In an effort to provide more encouragement and help in the correlation and application process of Scripture, I wanted to provide an extra post on this subject. This is an examination of the classic verse John 3:16. My hope in providing this is to encourage all of you in taking time to not only read the Bible, check off a box and move on with your day. But to examine Scripture, go deep, learn from it, and see what God is teaching and telling you. This may be one option or possibility in trying to discern a principle or truth that God wants you to hear in your current season of life.

 

So let’s begin by looking first at John 3:16

For God so loved the world, that He gave His only begotten Son, that whoever believes in Him shall not perish, but have eternal life.

 

CORRELATION OF JOHN 3:16

Step 1 – Six Interrogative Questions

Who? (Subjects and objects. Who are all the who’s in the passage?)

 God (subject)

 The world (object of “loved”)

 God’s only-begotten Son (object of “gave”)

 Whoever believes in Him (subject of “believes”, “shall not perish” and “have eternal life”).

 

What? (Main verbs. What topics, what actions, what subjects, what issues?)

 God loved the world.

 God gave His only begotten Son.

 Whoever believes in Him.

 Whoever believes in Him shall not perish.

 [Whoever believes in Him shall] have eternal life.

 

When? (Temporal indicators. Any time references?)

 God so loved the world. (past)

 God gave His only begotten Son. (past)

 Whoever believes in Him. (present)

 Whoever believes in Him shall not perish. (future)

 [Whoever believes in Him shall] have eternal life. (future)

 

Where? (Locative indicators.)

 Whoever believes “in Him”. (adverb/locative)

 

Why? (Reasons, causes, purposes/results.)

 “For God so loved” the world. (Gives reason for what was stated in the preceding context.)

 “That He gave…” (Describes the result of God loving the world.)

 “That whoever believes in Him.” (Describes the two results – one positive (“[shall] have”) and one negative (“shall not perish”) – of God giving His only-begotten Son, Jesus.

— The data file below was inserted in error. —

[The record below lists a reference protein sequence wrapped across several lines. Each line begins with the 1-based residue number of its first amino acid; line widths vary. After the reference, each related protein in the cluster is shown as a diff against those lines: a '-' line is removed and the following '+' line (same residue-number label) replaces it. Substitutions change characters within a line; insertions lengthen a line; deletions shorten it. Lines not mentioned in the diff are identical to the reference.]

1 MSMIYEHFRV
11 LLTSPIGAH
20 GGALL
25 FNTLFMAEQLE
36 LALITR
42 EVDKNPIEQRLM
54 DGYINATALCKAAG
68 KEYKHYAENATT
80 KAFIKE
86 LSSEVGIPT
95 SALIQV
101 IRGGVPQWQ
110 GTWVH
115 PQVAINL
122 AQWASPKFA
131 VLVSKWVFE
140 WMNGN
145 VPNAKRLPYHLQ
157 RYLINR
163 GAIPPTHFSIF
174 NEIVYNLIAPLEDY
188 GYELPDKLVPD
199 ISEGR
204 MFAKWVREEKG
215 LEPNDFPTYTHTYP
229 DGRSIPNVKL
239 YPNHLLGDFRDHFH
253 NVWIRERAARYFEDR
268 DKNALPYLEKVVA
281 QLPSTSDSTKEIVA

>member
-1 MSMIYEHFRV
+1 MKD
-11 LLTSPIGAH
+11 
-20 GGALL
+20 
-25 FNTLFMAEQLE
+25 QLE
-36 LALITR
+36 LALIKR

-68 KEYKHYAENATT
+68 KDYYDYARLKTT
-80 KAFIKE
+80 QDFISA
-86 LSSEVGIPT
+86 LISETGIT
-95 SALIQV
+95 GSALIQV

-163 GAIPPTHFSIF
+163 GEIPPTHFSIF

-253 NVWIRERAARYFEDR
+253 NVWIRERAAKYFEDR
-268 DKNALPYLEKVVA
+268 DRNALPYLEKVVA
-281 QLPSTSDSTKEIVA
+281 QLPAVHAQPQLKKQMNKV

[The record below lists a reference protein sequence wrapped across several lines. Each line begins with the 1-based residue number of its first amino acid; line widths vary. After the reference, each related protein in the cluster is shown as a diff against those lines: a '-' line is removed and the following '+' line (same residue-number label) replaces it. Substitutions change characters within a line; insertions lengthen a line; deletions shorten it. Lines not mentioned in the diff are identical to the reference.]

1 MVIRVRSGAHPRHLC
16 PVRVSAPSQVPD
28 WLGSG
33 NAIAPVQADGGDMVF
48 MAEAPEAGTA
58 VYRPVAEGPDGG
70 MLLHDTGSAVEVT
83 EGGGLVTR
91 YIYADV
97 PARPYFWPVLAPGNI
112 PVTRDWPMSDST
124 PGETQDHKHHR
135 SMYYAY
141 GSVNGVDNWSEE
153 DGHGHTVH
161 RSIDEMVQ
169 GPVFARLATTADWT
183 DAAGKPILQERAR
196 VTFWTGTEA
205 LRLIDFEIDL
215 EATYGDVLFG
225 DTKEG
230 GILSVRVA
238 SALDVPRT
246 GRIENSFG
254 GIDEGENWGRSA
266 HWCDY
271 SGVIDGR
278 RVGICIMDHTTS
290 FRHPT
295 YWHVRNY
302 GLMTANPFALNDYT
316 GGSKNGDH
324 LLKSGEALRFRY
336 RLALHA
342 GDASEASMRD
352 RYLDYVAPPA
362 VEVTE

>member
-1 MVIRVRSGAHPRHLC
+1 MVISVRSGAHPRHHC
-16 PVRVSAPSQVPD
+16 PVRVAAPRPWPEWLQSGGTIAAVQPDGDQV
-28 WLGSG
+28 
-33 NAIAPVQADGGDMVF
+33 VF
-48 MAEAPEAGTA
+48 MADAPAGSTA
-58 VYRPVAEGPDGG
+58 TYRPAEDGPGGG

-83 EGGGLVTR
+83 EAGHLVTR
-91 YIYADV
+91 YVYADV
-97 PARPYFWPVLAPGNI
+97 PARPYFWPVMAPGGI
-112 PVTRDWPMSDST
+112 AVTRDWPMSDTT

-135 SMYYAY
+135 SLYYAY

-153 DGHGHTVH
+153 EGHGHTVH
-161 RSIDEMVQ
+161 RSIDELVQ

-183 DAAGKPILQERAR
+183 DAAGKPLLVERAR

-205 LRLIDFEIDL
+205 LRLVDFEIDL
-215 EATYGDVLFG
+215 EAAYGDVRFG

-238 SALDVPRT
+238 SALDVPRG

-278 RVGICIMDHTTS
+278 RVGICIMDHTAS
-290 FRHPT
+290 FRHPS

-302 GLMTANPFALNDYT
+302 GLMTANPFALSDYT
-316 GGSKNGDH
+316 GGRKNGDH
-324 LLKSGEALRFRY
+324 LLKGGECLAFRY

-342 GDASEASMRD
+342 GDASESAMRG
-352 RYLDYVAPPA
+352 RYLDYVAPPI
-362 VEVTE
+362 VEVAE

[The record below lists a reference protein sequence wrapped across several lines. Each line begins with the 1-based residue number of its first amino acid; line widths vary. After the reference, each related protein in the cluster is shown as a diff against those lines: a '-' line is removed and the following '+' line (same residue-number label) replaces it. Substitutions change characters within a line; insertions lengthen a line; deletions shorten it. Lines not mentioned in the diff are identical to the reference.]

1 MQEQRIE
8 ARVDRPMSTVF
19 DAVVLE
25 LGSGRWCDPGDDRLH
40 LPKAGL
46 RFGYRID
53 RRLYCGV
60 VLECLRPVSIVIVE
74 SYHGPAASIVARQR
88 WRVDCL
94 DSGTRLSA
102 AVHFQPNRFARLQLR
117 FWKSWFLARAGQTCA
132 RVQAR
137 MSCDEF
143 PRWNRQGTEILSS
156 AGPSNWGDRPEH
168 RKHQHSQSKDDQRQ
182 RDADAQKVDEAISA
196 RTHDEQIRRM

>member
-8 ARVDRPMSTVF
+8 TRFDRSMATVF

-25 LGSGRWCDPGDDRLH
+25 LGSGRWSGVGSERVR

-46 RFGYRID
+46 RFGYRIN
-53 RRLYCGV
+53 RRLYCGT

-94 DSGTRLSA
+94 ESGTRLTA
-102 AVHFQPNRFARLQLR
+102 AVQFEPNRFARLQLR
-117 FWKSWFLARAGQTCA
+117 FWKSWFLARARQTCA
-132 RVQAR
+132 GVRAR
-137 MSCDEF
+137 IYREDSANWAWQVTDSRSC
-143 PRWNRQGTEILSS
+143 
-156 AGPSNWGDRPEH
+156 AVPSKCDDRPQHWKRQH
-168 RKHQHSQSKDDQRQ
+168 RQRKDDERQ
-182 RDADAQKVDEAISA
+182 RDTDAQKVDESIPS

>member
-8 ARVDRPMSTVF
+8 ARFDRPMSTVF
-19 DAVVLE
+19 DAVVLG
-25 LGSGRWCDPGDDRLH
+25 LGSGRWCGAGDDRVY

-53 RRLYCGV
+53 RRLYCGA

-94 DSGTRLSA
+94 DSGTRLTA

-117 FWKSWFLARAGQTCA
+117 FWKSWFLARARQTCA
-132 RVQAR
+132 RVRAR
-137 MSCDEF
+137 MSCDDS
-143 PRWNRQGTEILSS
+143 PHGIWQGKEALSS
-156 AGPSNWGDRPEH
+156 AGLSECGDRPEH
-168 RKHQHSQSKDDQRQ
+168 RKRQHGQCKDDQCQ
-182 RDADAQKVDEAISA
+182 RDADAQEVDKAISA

How? (Manner, means, instrumentality.)

 “God so loved” (Describes how, or the manner in which, God loved the world.)

 “Whoever believes in Him” (The means for not perishing is by believing in Him; the means for having eternal life is by believing in Jesus.) (How does one not perish but have eternal life?)

 

In Scripture study, we never stop observing the text. Avoid making comments about the paragraph that weren’t there or summarizing the text in your modern words. Avoid putting words into the mouths of the author. The key is the mechanical layout: the forms, functions, and explanations of the various words, phrases, and clauses. The truths should come from the layout and from Step 1.

 

Step 2 – Here are the truths of John 3:16

Notice that we have created nothing. We let the passage speaks for itself. Observe that the passage answers our questions (Who? What? When? Where? Why? How?) and thus reveals these truths.)

 

 God loved the world. (Whom did God love?)

 God gave His only-begotten Son. (Whom did God give?)

 The manner in which God loved the world was that He gave His only-begotten Son, Jesus. (How did God love the world?)

 The result of loving the world was that God gave His only-begotten Son, Jesus. (Why did God give His Son?)

 God gave Jesus so that those believing in Jesus would not perish.

 God gave Jesus so that those believing in Jesus would have eternal life.

 A result of God giving Jesus is that whoever believes in Him shall not perish.

 A result of God giving Jesus is that whoever believes in Him shall have eternal life. (Why can those who believe in Jesus not perish but have eternal life?)

 The reason God gave His only-begotten Son, Jesus, was because He loved the world.

 The means by which one shall not perish is by believing in Jesus. (How does one not perish?)

 In contrast, the means by which one has eternal life is by believing in Jesus. (How does one have eternal life?)

 

Step 3 – Group truths together based on topics

From Step 2, we discover three ideas: Love, Giving, and Believing. Now, re-organize all of these truths under these three ideas. (NOTE: Use all the truths from Step 2. Don’t change the wording. Use them “as is”. Don’t add new truths. Simply organize the truths you listed in Step 2.)

 

LOVE

 God loved the world.

 The manner in which God loved the world was that He gave His only-begotten Son, Jesus.

 The result of loving the world was that God gave His only-begotten Son, Jesus. (You can place this truth here or under GIVING.)

 The reason God gave His only-begotten Son, Jesus, was because He loved the world.

 

GIVING

 God gave His only-begotten Son.

 The result of loving the world was that God gave His only-begotten Son, Jesus. (You can place this truth here or under LOVE.)

 God gave Jesus so that those believing in Jesus would not perish.

 God gave Jesus so that those believing in Jesus would have eternal life.

 

BELIEVING

 A result of God giving Jesus is that whoever believes in Him shall not perish.

 A result of God giving Jesus is that whoever believes in Him shall have eternal life.

 The means by which one shall not perish is by believing in Jesus.

 In contrast, the means by which one has eternal life is by believing in Jesus.